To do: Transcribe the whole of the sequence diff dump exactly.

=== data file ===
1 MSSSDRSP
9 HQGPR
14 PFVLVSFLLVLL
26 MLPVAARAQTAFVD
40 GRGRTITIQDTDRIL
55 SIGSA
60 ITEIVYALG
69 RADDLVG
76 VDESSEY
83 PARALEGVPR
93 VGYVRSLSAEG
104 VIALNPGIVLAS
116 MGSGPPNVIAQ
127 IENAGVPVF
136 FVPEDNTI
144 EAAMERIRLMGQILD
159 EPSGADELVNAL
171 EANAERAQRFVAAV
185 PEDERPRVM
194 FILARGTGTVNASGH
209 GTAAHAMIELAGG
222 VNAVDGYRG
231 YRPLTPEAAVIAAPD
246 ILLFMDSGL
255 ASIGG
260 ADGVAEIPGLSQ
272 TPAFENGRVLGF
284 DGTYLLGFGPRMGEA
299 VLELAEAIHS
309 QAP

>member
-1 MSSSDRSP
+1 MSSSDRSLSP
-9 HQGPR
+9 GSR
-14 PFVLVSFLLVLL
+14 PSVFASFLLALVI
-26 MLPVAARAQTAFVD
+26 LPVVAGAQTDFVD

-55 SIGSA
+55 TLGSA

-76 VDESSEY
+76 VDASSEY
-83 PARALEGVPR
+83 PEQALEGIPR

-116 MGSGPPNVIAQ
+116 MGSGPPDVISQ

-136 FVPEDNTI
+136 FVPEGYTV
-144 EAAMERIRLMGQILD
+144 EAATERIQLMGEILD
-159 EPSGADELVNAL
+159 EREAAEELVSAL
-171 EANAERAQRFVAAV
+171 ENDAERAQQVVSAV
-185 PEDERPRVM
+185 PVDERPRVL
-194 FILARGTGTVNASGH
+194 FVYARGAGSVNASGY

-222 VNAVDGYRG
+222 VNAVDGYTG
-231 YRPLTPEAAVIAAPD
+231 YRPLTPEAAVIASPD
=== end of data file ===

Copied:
1 MSSSDRSP
9 HQGPR
14 PFVLVSFLLVLL
26 MLPVAARAQTAFVD
40 GRGRTITIQDTDRIL
55 SIGSA
60 ITEIVYALG
69 RADDLVG
76 VDESSEY
83 PARALEGVPR
93 VGYVRSLSAEG
104 VIALNPGIVLAS
116 MGSGPPNVIAQ
127 IENAGVPVF
136 FVPEDNTI
144 EAAMERIRLMGQILD
159 EPSGADELVNAL
171 EANAERAQRFVAAV
185 PEDERPRVM
194 FILARGTGTVNASGH
209 GTAAHAMIELAGG
222 VNAVDGYRG
231 YRPLTPEAAVIAAPD
246 ILLFMDSGL
255 ASIGG
260 ADGVAEIPGLSQ
272 TPAFENGRVLGF
284 DGTYLLGFGPRMGEA
299 VLELAEAIHS
309 QAP

>member
-1 MSSSDRSP
+1 MSSSDRSLSP
-9 HQGPR
+9 GSR
-14 PFVLVSFLLVLL
+14 PSVFASFLLALVI
-26 MLPVAARAQTAFVD
+26 LPVVAGAQTDFVD

-55 SIGSA
+55 TLGSA

-76 VDESSEY
+76 VDASSEY
-83 PARALEGVPR
+83 PEQALEGIPR

-116 MGSGPPNVIAQ
+116 MGSGPPDVISQ

-136 FVPEDNTI
+136 FVPEGYTV
-144 EAAMERIRLMGQILD
+144 EAATERIQLMGEILD
-159 EPSGADELVNAL
+159 EREAAEELVSAL
-171 EANAERAQRFVAAV
+171 ENDAERAQQVVSAV
-185 PEDERPRVM
+185 PVDERPRVL
-194 FILARGTGTVNASGH
+194 FVYARGAGSVNASGY

-222 VNAVDGYRG
+222 VNAVDGYTG
-231 YRPLTPEAAVIAAPD
+231 YRPLTPEAAVIASPD